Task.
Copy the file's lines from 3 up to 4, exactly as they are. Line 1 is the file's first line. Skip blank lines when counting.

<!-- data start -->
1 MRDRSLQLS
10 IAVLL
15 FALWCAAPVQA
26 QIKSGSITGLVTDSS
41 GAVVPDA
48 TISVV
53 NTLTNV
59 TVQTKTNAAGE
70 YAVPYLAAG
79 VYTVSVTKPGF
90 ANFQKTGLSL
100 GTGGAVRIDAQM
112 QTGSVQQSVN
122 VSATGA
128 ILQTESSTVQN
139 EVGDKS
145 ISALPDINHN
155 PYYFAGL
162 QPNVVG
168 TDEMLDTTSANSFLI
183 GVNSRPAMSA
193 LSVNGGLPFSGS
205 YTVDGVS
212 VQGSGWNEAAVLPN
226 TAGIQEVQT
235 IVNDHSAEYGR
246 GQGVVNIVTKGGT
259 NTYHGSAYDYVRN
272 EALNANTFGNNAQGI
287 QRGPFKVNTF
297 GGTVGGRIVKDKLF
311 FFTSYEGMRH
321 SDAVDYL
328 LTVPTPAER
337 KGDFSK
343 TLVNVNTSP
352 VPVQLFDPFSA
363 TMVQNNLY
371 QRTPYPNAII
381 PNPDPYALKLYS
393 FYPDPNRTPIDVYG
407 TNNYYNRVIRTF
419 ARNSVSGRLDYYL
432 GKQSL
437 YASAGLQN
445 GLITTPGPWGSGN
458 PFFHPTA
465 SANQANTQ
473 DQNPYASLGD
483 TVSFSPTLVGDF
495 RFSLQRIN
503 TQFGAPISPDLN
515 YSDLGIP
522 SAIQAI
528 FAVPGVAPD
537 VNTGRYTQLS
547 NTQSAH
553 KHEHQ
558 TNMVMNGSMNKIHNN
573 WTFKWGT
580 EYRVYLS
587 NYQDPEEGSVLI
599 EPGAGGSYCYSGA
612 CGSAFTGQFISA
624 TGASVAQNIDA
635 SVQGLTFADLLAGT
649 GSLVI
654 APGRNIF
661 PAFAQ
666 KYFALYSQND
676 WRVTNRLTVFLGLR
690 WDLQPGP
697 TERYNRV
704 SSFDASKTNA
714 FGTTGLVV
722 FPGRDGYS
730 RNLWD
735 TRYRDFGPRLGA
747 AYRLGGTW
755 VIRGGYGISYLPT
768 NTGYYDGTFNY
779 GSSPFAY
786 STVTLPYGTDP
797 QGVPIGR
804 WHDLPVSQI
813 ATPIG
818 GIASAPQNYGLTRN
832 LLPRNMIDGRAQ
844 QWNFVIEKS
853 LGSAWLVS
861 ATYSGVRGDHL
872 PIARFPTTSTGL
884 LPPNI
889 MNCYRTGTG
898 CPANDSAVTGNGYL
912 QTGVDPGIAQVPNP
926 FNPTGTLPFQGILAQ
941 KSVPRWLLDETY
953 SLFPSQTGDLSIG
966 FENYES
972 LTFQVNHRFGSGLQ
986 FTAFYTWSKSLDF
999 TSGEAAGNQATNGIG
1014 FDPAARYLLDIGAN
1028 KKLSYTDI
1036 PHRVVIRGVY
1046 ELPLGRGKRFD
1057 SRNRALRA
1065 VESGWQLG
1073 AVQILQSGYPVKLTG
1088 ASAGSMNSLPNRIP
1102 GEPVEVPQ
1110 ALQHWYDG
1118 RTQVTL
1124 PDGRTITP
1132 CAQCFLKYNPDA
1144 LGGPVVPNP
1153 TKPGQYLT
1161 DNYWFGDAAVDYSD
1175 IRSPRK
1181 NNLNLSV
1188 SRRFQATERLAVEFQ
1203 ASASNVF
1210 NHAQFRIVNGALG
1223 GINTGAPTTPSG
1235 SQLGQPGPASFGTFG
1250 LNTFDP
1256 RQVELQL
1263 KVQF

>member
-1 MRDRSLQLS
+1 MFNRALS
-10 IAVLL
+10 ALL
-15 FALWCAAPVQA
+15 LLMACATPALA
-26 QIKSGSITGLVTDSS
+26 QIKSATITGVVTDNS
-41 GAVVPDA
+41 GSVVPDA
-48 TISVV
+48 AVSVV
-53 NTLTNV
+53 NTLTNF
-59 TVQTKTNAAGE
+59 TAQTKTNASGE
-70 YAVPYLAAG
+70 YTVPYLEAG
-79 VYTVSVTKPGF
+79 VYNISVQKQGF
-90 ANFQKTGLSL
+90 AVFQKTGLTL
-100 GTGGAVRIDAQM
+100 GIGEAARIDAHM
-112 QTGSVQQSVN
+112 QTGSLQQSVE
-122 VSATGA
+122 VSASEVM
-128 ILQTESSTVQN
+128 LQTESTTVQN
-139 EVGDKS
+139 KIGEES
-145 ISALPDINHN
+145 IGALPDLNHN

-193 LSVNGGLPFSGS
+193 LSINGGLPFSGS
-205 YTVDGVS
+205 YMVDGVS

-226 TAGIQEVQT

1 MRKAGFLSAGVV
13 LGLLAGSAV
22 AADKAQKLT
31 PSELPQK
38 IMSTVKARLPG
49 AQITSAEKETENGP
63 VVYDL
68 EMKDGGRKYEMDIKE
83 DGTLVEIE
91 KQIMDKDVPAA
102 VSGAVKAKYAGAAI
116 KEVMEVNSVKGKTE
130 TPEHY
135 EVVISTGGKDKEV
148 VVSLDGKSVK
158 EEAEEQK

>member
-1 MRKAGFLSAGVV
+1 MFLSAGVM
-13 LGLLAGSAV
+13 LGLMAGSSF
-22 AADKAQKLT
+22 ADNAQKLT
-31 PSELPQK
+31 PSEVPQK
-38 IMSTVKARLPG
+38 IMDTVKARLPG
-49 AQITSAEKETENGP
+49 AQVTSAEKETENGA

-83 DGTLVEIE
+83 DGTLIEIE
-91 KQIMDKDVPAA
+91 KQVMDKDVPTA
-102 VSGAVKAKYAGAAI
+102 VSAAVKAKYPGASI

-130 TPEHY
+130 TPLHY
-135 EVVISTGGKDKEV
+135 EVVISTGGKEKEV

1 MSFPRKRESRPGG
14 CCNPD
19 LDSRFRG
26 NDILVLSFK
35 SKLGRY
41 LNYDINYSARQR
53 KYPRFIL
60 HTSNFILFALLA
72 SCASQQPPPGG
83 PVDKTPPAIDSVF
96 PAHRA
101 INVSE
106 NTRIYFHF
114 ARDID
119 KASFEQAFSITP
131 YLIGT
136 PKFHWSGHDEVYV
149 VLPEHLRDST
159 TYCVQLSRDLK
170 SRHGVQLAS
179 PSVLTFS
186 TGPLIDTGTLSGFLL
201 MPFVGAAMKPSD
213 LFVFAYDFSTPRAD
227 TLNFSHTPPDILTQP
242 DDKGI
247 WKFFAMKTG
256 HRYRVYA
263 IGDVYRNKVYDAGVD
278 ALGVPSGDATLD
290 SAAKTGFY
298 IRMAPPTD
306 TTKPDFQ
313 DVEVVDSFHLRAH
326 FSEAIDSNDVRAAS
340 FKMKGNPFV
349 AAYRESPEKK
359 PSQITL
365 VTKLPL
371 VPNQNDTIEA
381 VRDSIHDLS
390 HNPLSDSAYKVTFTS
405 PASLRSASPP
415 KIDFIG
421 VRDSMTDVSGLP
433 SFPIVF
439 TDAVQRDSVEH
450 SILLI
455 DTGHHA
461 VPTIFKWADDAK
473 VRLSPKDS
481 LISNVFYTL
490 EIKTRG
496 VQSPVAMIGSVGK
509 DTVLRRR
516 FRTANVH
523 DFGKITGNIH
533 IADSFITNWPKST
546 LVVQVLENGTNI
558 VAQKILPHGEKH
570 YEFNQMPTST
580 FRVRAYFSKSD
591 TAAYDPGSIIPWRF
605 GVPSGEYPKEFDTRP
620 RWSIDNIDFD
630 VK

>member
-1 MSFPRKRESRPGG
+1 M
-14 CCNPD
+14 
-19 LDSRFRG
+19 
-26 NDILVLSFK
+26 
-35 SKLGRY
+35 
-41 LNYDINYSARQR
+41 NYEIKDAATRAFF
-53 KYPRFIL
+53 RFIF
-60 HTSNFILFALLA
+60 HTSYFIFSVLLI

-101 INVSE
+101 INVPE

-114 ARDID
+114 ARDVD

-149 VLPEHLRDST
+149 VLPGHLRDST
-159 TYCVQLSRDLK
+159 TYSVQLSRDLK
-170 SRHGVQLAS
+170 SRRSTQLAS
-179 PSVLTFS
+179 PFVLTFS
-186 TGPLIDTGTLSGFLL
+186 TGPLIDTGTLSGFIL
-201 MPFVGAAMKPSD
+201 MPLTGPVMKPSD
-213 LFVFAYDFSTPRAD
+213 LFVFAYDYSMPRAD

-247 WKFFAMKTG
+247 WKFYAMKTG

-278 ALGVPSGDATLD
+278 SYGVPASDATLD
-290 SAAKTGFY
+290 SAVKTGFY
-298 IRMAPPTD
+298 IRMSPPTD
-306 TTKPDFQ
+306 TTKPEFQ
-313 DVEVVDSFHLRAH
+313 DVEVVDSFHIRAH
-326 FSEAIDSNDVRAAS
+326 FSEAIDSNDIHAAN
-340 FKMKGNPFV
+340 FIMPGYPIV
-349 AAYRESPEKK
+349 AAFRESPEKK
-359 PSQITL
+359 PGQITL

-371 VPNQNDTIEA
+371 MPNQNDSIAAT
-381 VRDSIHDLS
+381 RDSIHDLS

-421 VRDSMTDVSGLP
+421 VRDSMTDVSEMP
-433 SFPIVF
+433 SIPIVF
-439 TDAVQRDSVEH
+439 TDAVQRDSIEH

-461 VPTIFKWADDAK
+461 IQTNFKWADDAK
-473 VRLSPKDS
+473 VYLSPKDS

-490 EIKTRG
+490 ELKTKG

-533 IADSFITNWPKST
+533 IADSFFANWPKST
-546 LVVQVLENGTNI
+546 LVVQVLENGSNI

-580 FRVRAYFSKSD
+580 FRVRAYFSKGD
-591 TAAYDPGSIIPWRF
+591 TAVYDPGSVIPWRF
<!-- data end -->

15 FALWCAAPVQA
26 QIKSGSITGLVTDSS